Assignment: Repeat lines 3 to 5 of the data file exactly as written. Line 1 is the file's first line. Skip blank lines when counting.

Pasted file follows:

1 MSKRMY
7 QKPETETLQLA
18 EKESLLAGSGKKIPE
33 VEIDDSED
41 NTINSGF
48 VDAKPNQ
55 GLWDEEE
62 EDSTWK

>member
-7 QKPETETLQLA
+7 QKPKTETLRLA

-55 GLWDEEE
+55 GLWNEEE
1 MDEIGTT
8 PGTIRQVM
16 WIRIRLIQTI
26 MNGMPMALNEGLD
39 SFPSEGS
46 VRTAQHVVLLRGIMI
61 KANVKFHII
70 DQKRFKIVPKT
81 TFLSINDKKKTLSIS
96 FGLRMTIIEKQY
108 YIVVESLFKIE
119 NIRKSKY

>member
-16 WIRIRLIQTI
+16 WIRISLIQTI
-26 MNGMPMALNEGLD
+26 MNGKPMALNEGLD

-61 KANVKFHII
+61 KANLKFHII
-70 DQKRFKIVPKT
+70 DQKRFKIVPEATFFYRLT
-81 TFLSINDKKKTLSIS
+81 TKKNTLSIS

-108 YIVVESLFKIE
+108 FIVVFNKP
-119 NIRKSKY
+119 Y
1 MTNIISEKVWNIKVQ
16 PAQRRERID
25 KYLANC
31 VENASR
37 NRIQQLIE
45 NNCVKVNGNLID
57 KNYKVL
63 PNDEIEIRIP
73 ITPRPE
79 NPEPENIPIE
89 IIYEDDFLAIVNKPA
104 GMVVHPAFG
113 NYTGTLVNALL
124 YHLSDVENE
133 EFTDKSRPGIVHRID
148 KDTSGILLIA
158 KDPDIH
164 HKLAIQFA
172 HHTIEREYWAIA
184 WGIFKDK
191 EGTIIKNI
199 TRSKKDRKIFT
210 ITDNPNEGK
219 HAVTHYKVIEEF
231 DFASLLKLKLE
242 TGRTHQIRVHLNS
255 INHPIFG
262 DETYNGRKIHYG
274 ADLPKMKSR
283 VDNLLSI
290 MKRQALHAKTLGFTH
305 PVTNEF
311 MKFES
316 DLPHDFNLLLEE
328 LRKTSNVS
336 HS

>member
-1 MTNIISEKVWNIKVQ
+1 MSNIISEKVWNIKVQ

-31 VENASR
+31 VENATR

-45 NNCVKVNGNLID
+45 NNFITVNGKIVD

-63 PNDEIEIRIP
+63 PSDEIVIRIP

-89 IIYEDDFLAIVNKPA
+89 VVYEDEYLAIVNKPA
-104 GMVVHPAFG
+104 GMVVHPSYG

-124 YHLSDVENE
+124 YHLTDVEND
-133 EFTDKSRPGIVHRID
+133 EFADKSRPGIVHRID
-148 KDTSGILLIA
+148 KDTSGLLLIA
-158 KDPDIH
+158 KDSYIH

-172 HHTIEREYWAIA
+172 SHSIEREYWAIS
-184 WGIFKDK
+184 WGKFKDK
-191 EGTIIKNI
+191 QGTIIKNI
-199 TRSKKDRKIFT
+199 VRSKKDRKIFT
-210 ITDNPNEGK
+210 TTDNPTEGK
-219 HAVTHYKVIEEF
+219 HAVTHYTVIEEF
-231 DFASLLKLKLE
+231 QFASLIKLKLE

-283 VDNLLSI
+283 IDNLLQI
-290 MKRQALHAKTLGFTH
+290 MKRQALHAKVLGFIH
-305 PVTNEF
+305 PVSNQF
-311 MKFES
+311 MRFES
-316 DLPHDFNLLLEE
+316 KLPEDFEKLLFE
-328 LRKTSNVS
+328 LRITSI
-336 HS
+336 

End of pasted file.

18 EKESLLAGSGKKIPE
33 VEIDDSED
41 NTINSGF